Go local, go green

Published: 04th December 2019 – By Pavitra Sriprakash
https://www.newindianexpress.com/opinions/2019/dec/04/go-local-go-green-2070967.html

CHENNAI : Food accounts for 48 per cent of the environmental impacts on land and 70 per cent on water resources. This covers dairy, meat and other processed food all of which are increasing rapidly as countries develop and incomes rise. When it comes to sustainable food, there are aspects of it that range from agriculture, distribution, transportation, preservation and of course, organic farming.

Typical agricultural practices can have ramifications on the land and environment through declining water tables, chemical leaching, chemical runoff, soil erosion, land degradation, loss in biodiversity, and other ecological concerns. The answer seemingly lies in local, seasonal and organic farming techniques which address these issues. A sustainable means of acquiring food is to purchase locally, seasonally grown fruits and vegetables.

Doing so minimises the carbon footprint by optimising transport as well. Local, small-scale farming operations typically utilise more sustainable methods of agriculture than conventional farming systems. Decreased tillage, nutrient cycling, fostered biodiversity and reduced chemical pesticide and fertiliser applications all contribute positively to the environment. These vegetables and fruits are also grown and harvested within their suitable growing season. Local, seasonal produce is typically fresher, unprocessed and therefore proves to be more nutritious. It won’t require chemicals for preservation or plastic wrapping which is usually the case for long-distance shipping and handling of produce.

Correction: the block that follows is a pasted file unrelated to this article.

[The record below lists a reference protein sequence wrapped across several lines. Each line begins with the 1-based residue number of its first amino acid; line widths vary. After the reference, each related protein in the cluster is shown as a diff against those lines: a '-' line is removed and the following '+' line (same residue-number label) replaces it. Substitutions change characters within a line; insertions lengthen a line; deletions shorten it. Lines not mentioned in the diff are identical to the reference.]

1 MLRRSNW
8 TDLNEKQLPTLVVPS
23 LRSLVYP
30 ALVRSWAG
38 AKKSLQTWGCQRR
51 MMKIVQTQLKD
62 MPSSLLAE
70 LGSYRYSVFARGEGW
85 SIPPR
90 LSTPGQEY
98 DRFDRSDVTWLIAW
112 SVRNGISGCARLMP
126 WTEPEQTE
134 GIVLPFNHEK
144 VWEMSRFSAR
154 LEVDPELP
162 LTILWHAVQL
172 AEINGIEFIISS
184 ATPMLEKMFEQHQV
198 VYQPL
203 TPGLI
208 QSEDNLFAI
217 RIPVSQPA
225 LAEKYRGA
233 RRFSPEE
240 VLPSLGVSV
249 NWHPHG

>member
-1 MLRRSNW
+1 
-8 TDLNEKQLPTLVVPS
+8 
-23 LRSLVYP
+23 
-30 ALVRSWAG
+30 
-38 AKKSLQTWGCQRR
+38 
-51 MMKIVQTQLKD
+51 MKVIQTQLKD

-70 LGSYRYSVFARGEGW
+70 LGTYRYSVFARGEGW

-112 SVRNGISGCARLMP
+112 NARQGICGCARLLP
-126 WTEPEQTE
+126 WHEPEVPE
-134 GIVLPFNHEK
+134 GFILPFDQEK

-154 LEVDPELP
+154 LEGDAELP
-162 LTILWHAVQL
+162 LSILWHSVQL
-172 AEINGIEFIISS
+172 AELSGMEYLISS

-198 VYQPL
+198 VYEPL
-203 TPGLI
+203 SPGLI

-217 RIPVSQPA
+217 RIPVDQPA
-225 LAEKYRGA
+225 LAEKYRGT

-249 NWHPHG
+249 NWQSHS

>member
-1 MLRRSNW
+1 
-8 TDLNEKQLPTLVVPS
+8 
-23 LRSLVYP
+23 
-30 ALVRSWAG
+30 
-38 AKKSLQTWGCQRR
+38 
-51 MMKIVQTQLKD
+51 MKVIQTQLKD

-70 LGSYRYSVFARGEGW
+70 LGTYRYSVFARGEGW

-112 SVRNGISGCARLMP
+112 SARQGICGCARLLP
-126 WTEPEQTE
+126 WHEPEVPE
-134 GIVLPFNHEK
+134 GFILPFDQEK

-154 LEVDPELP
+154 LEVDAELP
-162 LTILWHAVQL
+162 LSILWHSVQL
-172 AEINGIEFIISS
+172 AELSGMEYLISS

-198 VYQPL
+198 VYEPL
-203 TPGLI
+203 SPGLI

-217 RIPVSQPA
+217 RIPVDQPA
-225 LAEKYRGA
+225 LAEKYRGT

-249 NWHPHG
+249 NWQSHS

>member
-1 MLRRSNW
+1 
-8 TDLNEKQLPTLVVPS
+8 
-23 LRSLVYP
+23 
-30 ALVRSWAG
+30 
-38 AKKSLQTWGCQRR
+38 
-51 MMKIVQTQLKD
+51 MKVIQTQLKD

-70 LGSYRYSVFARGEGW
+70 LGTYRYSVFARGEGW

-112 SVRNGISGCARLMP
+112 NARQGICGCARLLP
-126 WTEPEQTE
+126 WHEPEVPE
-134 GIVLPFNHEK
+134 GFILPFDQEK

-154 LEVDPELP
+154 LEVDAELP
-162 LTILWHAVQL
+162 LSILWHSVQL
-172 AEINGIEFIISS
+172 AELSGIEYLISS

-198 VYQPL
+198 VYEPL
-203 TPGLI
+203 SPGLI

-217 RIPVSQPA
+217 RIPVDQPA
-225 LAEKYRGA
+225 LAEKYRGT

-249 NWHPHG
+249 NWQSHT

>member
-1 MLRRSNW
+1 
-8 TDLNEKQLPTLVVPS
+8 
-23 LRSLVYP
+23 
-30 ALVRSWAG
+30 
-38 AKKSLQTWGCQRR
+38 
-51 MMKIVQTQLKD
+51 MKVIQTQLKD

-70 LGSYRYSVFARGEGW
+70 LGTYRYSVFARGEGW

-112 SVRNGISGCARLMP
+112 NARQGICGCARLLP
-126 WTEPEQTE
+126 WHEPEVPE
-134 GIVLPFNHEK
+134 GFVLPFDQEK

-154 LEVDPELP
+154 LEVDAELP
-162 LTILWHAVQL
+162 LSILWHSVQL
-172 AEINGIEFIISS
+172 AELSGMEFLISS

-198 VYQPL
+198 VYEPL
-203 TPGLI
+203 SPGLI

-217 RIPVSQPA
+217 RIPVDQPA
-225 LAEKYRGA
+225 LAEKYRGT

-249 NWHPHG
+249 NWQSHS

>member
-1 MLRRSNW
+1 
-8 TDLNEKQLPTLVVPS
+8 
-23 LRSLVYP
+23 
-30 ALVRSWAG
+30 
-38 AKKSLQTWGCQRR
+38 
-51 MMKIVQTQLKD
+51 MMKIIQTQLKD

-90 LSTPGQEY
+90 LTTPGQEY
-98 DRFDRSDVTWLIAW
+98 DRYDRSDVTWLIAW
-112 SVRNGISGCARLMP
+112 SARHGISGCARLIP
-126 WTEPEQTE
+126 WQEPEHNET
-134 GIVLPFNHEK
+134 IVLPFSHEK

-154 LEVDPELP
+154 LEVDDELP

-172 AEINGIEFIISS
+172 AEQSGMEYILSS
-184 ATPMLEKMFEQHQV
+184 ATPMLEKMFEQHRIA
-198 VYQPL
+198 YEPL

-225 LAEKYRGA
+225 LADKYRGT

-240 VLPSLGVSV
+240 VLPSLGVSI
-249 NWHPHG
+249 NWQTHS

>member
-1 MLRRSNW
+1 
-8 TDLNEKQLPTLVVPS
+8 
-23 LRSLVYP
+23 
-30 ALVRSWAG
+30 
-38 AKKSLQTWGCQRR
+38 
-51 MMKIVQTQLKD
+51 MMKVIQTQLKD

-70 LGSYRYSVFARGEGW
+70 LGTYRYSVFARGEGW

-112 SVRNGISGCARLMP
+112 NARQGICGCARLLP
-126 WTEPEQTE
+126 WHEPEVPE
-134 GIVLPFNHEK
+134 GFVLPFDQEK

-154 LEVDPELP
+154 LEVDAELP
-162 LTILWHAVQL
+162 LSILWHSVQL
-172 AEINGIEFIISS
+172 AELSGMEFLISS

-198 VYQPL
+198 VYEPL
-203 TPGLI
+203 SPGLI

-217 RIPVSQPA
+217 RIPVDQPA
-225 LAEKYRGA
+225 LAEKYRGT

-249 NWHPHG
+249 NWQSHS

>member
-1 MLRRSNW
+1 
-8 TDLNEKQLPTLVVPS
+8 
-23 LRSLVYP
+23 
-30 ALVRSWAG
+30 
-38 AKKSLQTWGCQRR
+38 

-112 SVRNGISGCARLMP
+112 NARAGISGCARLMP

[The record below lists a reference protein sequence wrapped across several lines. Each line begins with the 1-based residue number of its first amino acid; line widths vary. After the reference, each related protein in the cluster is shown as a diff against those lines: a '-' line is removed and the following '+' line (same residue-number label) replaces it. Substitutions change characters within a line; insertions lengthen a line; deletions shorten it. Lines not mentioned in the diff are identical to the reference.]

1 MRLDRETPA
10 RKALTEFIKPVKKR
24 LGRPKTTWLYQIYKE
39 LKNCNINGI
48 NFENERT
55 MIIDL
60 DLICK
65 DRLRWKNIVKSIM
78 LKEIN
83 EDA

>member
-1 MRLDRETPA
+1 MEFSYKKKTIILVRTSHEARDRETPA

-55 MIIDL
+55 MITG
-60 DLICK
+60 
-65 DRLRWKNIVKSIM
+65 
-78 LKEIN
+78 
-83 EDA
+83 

Organic farming is a rapidly emerging trend in the sustainable food industry. As per the definition of the United States Department of Agriculture (USDA), “organic farming is a system which avoids or largely excludes the use of synthetic inputs (such as fertilisers, pesticides, hormones, feed additives etc) and to the maximum extent feasible rely upon crop rotations, crop residues, animal manures, off-farm organic waste and biological system of nutrient mobilization and plant protection”.

It is described as an ecological production management system that promotes and enhances biodiversity, biological cycles, and biological activity in the soil. Techniques such as crop rotation, compost, green manure and biological pest control all are part of the organic farming framework. While it can be argued that farming in India has historically been organic, it is safe to say that a majority of the produce in the country today contains some form of manufactured fertilisers, pesticides and that most dairy contains growth hormones in it.

But what truly is the impact of your food choices on the environment? We have to realise that every time we decide to buy any product — we are actually voting for a larger cause. We are affirming that as a consumer we want to buy organic produce. This may cost us more today, but by voting to buy that over the regular stuff we are encouraging the farming of more organic produce.

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Author: Willem Van Cotthem

Honorary Professor of Botany, University of Ghent (Belgium). Scientific Consultant for Desertification and Sustainable Development.